When I reached the base camp on 22nd January in the afternoon the tents were already pitched and volunteers were giving a final touch to the  arrangements.  The cook and his assistants, brought specifically for this purpose,  were busy preparing for the evening meals.  The first thing I noticed at the base camp was that except for BSNL no other network was available   It was a blessing in disguise  as I was completely cut off from the mundane goings-on.  By  4 pm trekkers from different parts of the state started descending on this hot spot.  By evening it was  buzzing with trekkers who were an excited lot.   After tea we headed towards  Kempu Hole for a bath.   The water was just cool  and the  ambience was perfect to enjoy an evening bath amidst the symphony of  crying birds and clean water  gushing musically. 

There were two cottages at the base camp apart from the pitched tents.  The organizers allotted one cottage entirely for the ladies.  At 8 pm all  trekkers assembled and an volunteer briefed us about the trek and  here we were informed about the  slight deviation from the original trekking schedule.   Originally the trek  was  scheduled to Venkatagiri, Mugilagiri and Arebetta.  The organizers  had an afterthought and swapped Arebetta with Kannikai Falls, may be to break the monotony.  The trekkers too were taken by the idea of  the  waterfall  as there were no murmurs or dissenting notes.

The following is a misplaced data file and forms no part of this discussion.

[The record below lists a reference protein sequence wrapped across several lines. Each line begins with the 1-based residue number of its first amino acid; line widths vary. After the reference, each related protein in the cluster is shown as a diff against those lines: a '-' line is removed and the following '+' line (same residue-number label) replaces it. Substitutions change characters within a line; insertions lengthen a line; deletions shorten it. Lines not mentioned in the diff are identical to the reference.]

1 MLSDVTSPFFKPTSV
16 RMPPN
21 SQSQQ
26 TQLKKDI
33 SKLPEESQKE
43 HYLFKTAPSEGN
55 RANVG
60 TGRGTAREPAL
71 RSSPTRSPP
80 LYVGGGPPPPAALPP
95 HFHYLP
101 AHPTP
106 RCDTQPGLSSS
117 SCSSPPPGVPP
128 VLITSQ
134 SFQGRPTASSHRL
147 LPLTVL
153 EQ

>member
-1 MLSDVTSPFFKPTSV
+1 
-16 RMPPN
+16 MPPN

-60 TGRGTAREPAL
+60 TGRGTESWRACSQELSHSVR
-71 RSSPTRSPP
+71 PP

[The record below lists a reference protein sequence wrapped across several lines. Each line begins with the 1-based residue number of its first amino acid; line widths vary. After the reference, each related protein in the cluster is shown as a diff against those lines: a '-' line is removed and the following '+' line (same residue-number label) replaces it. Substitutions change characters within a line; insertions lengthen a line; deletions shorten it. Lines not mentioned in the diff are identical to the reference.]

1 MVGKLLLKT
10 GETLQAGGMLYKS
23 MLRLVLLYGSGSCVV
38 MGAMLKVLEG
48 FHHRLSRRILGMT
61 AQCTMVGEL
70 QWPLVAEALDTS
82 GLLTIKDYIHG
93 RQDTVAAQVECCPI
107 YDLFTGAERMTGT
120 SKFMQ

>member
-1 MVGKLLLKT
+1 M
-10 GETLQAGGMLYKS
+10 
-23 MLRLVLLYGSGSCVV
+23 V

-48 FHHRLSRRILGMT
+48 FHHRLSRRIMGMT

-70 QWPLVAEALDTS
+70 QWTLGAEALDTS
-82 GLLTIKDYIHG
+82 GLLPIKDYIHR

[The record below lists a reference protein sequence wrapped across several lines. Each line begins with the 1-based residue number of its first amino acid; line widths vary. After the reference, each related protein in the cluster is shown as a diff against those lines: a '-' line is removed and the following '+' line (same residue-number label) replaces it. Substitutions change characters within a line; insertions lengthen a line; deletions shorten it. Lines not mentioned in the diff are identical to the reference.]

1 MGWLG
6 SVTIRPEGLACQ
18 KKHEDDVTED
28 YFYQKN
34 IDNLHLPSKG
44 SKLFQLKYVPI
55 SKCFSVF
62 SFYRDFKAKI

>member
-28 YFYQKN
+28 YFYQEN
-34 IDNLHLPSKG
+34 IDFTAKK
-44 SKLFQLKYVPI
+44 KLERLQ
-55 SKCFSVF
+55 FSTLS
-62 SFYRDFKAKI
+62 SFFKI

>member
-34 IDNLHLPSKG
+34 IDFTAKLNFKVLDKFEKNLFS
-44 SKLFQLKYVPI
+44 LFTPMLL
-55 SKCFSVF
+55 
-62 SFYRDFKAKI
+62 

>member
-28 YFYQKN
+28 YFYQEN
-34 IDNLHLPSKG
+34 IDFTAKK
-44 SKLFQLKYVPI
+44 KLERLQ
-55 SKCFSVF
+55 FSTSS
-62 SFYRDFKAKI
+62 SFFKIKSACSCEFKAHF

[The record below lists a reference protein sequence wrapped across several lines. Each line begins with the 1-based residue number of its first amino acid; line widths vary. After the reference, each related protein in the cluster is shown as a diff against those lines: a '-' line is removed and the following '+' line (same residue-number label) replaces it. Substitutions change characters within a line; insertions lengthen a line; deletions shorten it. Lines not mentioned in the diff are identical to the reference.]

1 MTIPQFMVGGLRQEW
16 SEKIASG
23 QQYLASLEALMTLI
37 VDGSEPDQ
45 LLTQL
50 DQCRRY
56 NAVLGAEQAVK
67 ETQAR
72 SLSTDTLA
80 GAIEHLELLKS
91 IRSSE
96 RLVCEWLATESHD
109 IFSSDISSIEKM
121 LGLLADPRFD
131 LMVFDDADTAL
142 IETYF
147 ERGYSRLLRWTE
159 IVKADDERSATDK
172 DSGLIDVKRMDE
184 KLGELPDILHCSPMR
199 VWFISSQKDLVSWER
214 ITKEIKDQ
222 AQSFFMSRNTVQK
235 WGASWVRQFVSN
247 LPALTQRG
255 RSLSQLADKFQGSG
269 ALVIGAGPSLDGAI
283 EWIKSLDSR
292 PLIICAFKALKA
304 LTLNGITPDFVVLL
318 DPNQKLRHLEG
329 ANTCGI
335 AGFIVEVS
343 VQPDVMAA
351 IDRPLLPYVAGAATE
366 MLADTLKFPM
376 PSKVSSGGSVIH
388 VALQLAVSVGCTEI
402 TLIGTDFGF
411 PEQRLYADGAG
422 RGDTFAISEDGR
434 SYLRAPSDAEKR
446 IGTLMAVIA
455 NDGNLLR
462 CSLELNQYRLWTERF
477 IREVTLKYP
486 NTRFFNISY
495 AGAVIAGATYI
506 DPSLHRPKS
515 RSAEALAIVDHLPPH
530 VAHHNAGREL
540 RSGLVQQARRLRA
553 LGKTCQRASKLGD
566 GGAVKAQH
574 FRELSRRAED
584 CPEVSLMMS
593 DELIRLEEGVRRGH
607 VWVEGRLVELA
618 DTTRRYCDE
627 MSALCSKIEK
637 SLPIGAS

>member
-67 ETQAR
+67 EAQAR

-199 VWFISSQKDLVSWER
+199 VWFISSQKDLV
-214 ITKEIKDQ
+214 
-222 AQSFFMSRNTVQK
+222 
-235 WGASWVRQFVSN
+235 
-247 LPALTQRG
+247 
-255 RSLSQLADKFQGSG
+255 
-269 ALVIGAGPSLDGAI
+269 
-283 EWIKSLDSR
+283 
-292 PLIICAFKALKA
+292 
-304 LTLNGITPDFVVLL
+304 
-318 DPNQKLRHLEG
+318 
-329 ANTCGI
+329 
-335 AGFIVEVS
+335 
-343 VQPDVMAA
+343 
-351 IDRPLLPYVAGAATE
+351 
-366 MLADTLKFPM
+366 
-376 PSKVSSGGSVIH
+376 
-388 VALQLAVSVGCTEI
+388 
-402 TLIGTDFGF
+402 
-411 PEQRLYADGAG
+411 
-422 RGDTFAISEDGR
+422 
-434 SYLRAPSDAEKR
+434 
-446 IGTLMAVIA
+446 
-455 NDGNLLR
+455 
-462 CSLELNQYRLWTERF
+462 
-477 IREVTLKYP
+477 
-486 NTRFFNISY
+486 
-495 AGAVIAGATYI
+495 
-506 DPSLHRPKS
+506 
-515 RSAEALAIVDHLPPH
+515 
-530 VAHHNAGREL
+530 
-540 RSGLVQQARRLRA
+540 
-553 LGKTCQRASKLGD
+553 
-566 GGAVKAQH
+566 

Rapture at Kannikai Falls